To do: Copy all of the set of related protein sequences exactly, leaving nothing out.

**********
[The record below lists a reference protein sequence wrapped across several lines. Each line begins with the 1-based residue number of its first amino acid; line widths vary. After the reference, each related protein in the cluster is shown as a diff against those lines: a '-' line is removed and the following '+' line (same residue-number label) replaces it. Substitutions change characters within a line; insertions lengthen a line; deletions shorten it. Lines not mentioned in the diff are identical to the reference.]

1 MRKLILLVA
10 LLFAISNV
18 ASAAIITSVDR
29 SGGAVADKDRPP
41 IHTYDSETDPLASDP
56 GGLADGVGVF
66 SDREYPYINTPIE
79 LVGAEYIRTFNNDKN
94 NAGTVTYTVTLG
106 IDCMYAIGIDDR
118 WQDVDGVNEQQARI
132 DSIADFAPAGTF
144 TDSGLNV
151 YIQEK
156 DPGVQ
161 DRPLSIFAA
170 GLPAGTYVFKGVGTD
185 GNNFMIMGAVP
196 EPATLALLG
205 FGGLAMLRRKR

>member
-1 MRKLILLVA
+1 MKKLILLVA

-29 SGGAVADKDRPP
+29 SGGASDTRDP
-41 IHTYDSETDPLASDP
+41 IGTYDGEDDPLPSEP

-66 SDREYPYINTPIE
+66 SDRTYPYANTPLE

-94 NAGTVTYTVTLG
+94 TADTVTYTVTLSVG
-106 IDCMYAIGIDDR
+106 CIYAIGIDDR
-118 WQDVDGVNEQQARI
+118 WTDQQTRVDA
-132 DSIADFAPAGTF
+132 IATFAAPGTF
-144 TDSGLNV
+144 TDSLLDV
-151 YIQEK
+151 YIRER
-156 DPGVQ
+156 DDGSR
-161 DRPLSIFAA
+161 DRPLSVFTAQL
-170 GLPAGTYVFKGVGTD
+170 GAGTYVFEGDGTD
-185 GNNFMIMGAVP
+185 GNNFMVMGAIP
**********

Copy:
[The record below lists a reference protein sequence wrapped across several lines. Each line begins with the 1-based residue number of its first amino acid; line widths vary. After the reference, each related protein in the cluster is shown as a diff against those lines: a '-' line is removed and the following '+' line (same residue-number label) replaces it. Substitutions change characters within a line; insertions lengthen a line; deletions shorten it. Lines not mentioned in the diff are identical to the reference.]

1 MRKLILLVA
10 LLFAISNV
18 ASAAIITSVDR
29 SGGAVADKDRPP
41 IHTYDSETDPLASDP
56 GGLADGVGVF
66 SDREYPYINTPIE
79 LVGAEYIRTFNNDKN
94 NAGTVTYTVTLG
106 IDCMYAIGIDDR
118 WQDVDGVNEQQARI
132 DSIADFAPAGTF
144 TDSGLNV
151 YIQEK
156 DPGVQ
161 DRPLSIFAA
170 GLPAGTYVFKGVGTD
185 GNNFMIMGAVP
196 EPATLALLG
205 FGGLAMLRRKR

>member
-1 MRKLILLVA
+1 MKKLILLVA

-29 SGGAVADKDRPP
+29 SGGASDTRDP
-41 IHTYDSETDPLASDP
+41 IGTYDGEDDPLPSEP

-66 SDREYPYINTPIE
+66 SDRTYPYANTPLE

-94 NAGTVTYTVTLG
+94 TADTVTYTVTLSVG
-106 IDCMYAIGIDDR
+106 CIYAIGIDDR
-118 WQDVDGVNEQQARI
+118 WTDQQTRVDA
-132 DSIADFAPAGTF
+132 IATFAAPGTF
-144 TDSGLNV
+144 TDSLLDV
-151 YIQEK
+151 YIRER
-156 DPGVQ
+156 DDGSR
-161 DRPLSIFAA
+161 DRPLSVFTAQL
-170 GLPAGTYVFKGVGTD
+170 GAGTYVFEGDGTD
-185 GNNFMIMGAVP
+185 GNNFMVMGAIP